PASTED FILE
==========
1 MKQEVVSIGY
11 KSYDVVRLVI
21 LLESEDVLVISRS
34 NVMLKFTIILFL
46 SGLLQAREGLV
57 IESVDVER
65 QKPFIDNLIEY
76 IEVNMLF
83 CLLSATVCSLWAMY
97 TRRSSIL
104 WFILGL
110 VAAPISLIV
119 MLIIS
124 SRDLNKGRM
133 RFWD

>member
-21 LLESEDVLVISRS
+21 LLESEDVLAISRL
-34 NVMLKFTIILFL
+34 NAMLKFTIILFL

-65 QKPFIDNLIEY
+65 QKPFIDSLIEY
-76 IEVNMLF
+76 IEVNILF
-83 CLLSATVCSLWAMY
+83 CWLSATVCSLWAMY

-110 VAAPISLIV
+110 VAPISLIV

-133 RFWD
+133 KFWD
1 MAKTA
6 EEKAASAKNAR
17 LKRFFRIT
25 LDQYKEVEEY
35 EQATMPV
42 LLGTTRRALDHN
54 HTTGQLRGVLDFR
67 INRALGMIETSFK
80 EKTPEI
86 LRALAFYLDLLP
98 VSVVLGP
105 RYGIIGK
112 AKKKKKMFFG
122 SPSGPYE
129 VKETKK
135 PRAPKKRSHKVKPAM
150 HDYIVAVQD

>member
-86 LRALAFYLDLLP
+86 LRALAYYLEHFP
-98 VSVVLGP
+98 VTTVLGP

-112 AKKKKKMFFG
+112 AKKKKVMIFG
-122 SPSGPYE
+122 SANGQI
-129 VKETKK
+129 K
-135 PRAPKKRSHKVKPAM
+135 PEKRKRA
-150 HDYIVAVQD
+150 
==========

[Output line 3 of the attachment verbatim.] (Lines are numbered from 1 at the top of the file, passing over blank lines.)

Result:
21 LLESEDVLVISRS